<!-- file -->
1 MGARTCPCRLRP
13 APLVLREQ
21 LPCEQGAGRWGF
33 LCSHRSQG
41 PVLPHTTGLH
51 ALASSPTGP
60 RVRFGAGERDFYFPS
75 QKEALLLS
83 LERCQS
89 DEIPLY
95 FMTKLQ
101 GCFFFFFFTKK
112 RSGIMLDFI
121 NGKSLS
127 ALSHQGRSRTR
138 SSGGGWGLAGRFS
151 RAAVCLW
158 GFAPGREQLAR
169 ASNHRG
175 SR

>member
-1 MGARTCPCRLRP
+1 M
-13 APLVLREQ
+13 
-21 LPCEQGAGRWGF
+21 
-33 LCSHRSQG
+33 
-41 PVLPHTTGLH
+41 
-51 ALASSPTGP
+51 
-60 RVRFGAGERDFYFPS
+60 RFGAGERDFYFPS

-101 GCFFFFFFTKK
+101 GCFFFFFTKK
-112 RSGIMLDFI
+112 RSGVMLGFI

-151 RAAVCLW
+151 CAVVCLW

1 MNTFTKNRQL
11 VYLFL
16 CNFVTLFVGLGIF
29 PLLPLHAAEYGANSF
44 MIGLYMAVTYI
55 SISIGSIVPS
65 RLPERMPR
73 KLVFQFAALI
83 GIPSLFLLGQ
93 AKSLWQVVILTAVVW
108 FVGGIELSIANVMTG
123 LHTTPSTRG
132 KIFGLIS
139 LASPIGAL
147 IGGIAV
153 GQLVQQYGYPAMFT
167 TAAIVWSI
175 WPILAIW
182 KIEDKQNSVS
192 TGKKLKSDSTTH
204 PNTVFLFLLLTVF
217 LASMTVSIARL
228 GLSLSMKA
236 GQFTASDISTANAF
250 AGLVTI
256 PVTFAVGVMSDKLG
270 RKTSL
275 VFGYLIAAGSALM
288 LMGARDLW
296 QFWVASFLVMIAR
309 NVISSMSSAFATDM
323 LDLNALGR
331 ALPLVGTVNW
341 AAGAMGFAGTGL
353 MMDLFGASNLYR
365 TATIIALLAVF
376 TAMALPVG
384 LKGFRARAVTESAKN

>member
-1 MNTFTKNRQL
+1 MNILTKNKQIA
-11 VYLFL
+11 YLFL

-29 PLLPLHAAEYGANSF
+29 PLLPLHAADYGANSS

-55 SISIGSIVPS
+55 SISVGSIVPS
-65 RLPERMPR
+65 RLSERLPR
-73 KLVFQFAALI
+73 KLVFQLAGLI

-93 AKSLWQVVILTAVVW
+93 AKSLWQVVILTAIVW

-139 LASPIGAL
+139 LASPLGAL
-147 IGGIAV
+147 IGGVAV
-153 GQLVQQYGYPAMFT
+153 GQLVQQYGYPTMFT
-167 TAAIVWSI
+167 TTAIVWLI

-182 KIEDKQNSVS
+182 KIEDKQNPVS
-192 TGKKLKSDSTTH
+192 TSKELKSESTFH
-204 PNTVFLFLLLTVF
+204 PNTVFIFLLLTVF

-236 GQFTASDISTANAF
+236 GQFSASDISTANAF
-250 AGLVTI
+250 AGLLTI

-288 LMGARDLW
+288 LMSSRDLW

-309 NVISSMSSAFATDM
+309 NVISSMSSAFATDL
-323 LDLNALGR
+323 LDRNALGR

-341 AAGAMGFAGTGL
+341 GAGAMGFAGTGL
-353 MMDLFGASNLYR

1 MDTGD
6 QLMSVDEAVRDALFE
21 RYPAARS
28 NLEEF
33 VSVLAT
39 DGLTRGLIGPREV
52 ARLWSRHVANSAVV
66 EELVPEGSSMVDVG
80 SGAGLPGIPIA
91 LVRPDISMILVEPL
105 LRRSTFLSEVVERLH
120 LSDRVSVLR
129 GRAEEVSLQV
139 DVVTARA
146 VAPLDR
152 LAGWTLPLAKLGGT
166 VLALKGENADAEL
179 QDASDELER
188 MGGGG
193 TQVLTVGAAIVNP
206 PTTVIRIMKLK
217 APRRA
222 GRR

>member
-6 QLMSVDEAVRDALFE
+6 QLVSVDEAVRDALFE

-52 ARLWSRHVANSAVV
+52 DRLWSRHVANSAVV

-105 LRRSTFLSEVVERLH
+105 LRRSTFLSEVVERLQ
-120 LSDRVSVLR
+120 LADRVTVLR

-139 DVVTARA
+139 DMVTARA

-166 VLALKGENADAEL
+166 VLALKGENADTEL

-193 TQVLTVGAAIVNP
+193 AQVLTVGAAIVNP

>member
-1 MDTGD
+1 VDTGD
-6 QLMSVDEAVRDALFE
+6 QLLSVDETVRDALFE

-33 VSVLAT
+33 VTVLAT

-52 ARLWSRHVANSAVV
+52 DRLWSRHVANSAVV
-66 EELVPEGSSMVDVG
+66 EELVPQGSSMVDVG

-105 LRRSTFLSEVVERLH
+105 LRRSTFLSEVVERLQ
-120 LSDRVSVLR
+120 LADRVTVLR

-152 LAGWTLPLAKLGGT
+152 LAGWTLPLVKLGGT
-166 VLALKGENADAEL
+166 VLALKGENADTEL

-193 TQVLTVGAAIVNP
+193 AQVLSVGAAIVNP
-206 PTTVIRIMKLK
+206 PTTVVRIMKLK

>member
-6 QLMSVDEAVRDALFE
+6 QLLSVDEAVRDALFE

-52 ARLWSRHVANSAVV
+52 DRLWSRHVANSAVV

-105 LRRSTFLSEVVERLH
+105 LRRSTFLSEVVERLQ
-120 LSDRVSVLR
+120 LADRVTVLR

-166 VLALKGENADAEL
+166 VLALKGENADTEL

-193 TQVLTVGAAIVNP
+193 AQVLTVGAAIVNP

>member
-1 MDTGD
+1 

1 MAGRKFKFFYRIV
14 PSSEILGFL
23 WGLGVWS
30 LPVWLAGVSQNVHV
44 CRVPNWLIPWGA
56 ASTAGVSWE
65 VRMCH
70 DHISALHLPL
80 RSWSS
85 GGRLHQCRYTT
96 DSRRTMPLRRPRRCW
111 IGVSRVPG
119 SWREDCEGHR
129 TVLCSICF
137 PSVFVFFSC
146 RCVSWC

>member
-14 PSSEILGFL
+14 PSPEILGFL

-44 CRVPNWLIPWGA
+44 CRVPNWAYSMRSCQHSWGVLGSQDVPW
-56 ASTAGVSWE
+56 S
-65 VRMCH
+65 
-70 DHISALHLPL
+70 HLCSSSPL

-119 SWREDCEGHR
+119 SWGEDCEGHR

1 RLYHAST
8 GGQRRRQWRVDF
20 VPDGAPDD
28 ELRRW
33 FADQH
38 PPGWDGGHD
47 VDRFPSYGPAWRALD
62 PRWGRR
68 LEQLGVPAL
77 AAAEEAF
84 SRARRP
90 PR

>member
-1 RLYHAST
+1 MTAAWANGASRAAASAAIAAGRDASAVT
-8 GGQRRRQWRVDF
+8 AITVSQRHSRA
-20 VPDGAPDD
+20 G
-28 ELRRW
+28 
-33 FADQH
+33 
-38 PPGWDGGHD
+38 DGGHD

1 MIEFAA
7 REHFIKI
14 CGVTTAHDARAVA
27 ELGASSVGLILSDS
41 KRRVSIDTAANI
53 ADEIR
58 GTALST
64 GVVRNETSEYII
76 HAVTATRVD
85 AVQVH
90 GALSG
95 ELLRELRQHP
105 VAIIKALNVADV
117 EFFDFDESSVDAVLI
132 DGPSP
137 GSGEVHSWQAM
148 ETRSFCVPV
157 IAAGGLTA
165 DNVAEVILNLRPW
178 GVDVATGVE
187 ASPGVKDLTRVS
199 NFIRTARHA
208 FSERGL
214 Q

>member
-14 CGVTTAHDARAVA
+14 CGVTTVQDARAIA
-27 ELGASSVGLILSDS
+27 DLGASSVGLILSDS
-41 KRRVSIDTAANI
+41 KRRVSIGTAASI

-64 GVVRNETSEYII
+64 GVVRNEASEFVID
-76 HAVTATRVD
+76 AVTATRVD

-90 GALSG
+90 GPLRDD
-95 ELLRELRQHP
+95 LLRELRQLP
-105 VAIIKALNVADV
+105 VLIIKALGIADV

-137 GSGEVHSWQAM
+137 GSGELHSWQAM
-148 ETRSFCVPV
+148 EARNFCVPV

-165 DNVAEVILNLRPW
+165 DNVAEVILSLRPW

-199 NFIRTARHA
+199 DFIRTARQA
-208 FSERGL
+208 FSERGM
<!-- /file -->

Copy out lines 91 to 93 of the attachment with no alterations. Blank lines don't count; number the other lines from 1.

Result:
-73 KLVFQFAALI
+73 KLVFQLAGLI

-93 AKSLWQVVILTAVVW